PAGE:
Africa’s most populous country is Nigeria, with a population that today numbers 200 million and that is on track by 2050 to be larger than America’s. Nigeria is also poised to become its continent’s biggest problem.
Terrorists associated with Boko Haram and Fulani militants are slaughtering, enslaving, expelling and otherwise persecuting a growing number of Nigerian Christians. Some Muslims have also been killed. Nigeria’s government has not been successful in preventing such horrors, and these traumatic effects are rippling throughout that nation and neighboring states in the Lake Chad region.
Unless something is done at once, Nigeria may implode, prompting incalculable suffering for its people and the prospect of many millions of them fleeing, posing what rock star Bono has warned would be “an existential threat to Europe.”
Fortunately, something can be done to help stave off such a disaster if President Donald Trump adopts a model used successfully by one of his predecessors to deal with a similar crisis in another African nation.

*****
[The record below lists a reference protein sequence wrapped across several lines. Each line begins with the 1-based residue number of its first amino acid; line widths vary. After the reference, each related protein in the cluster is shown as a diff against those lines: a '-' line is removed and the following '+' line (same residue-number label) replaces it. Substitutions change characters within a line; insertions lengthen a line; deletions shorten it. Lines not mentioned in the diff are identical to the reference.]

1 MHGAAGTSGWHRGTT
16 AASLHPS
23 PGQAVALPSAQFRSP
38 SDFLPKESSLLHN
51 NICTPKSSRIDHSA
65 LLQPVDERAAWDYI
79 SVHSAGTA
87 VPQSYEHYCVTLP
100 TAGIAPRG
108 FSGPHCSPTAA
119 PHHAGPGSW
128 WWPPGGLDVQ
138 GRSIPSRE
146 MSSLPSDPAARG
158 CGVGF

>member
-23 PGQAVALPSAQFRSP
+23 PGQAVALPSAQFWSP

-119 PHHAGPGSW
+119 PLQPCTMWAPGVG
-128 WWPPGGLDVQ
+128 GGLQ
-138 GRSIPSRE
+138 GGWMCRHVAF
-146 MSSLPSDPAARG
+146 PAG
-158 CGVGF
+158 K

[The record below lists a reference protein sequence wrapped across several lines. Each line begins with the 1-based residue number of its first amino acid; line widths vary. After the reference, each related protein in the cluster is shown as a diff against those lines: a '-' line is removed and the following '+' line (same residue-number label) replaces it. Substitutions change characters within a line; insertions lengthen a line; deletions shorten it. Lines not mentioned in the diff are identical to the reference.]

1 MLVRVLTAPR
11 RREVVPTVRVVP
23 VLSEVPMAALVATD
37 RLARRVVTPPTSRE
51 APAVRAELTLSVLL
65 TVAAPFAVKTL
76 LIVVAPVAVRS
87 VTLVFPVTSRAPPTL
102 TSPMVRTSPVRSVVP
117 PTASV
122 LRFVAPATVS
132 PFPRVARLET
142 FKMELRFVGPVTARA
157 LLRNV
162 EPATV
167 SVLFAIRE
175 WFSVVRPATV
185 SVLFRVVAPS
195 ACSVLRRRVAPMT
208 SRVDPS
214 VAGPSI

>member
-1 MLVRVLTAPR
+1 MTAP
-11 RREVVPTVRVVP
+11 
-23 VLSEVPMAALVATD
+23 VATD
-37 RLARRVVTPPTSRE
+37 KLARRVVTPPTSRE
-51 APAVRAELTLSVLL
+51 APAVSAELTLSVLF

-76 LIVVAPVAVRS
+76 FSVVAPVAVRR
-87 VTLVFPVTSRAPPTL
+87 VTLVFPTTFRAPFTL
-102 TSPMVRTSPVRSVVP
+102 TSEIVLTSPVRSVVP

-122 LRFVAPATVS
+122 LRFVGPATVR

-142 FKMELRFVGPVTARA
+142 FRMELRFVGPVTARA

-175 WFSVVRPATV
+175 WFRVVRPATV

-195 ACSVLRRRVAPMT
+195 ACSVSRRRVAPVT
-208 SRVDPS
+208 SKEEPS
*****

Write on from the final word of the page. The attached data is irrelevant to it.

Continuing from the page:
In 2001, George W. Bush appointed former Sen. John Danforth to be America’s Special Envoy for Sudan. A respected veteran legislator, Amb. Danforth successfully forged a unified and robust policy among often fractious U.S. government agencies, including the National Security Council, the Departments of State and Defense, the U.S. Agency for International Development, the International Religious Freedom Commission, the U.S. mission to the United Nations and the intelligence community.
The ambassador then proved a formidable advocate with the Sudanese government and international community on behalf of the Christians and other minorities Khartoum was relentlessly attacking in the south, the Nuba Mountains and the Blue Nile region. Thanks in part to his efforts, South Sudan ultimately gained its independence from Sudan—a notable achievement, even if violence continues to be a problem on both sides of the new border.
A U.S. Special Envoy is now urgently needed for Nigeria and the Lake Chad region. With each passing day, the Christians—who make up roughly half of Nigeria’s population, especially those in the northern and central regions of the country—and others are in mortal peril.
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SOURCE: Christian Post, Rep. Frank Wolf and Amb. Tony P. Hall